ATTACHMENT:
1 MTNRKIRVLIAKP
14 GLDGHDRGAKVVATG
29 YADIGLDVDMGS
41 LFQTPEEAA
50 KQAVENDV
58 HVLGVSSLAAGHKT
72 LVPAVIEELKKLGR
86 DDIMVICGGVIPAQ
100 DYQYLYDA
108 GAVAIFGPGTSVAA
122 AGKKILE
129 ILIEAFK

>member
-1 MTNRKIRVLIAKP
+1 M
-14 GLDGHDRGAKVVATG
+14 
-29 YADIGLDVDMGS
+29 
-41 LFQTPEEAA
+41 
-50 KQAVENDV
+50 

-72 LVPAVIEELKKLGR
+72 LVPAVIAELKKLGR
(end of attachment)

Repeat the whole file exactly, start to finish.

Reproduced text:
1 MTNRKIRVLIAKP
14 GLDGHDRGAKVVATG
29 YADIGLDVDMGS
41 LFQTPEEAA
50 KQAVENDV
58 HVLGVSSLAAGHKT
72 LVPAVIEELKKLGR
86 DDIMVICGGVIPAQ
100 DYQYLYDA
108 GAVAIFGPGTSVAA
122 AGKKILE
129 ILIEAFK

>member
-1 MTNRKIRVLIAKP
+1 M
-14 GLDGHDRGAKVVATG
+14 
-29 YADIGLDVDMGS
+29 
-41 LFQTPEEAA
+41 
-50 KQAVENDV
+50 

-72 LVPAVIEELKKLGR
+72 LVPAVIAELKKLGR